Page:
Blick reporter Felix Bingesser.
Felix Bingesserreporter sports
In the kingdom of Siam, white elephants were sacred. Now and then the king would give away one of these “albino elephants” to a disgraced adversary. He then had to feed the animal for years, but was not allowed to use it for work. The voracious pachyderm could drive the man into ruin.
That is why the term “white elephants” is also used to describe sports stadiums that only eat up money after major events, but are no longer of any use. There are quite a few of them in this world. Eight are now also in Qatar.
There, where the most expensive World Cup of all time has just come to an end with a phenomenal final of the century. The most expensive football spectacle of all time costs 220 billion dollars. The second most expensive World Cup took place in Brazil in 2014. It cost 15 billion.
Precisely because we are celebrating the festival of love and charity: 220 billion dollars is roughly the amount that would be needed so that no one in the world would have to go hungry for a year. In Africa alone, four million children are at risk of starvation in 2022.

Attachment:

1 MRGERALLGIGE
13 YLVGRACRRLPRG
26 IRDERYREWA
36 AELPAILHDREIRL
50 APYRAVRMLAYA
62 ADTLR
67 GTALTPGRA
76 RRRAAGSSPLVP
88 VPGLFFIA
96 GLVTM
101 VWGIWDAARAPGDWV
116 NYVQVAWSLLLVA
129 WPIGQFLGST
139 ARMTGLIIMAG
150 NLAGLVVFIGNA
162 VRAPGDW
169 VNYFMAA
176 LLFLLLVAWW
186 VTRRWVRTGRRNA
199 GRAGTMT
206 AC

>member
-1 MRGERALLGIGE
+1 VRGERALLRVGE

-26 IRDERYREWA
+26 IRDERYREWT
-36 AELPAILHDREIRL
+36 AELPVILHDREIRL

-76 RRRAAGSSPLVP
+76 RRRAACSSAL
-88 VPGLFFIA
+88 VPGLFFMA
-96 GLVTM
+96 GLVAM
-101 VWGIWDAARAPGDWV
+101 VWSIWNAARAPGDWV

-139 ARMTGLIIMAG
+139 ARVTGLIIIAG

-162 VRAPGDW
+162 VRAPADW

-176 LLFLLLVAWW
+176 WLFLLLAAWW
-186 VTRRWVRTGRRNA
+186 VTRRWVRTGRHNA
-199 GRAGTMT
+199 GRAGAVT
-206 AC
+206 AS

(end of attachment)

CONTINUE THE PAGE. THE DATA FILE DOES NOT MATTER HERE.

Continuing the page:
Well, the hype surrounding Lionel Messi has reached such dimensions that the Christmas story will soon have to be rewritten. The Redeemer is not born in a stable but in a golden stadium. He is not wrapped in cloths and placed in a manger, but wrapped in a black cloak and dragged to the cup.
And next door, a stupid Turkish gold steak chef is dancing and salting the World Cup trophy. Incidentally, the clown received permission to romp around on the field from his buddy Gianni Infantino. They are brothers in spirit.
Is Messi now the greatest of all time? no It’s Diego Armando Maradona. Both once left FC Barcelona. Maradona had more financially lucrative offers. But he went to Naples. In the south of Italy. In a battered, poor working-class town. It was also a mission for him, a political statement. It became the most beautiful love story in football.
Messi followed the call of money. He went to Paris. To those with the coat.
Lionel Messi is the World Player of the Year. He has crowned his grandiose career. But the football personality of the year is Marcel Franke. The Karlsruher SC professional will miss the top game against Darmstadt in October. He’s in the hospital.
Six years earlier he had registered as a stem cell donor in the fight against blood cancer. Then the call comes. Franke reduces training and asks the club for a break. He gets an injection of a growth factor so that the stem cells can be better transported from the bone marrow into the blood. And then the blood is drawn. The procedure takes three hours. “It’s not a big deal, anyone can do it,” he says later.
The 29-year-old does not know whose life he saved. But somewhere someone is celebrating Christmas that they would not have celebrated without Frank.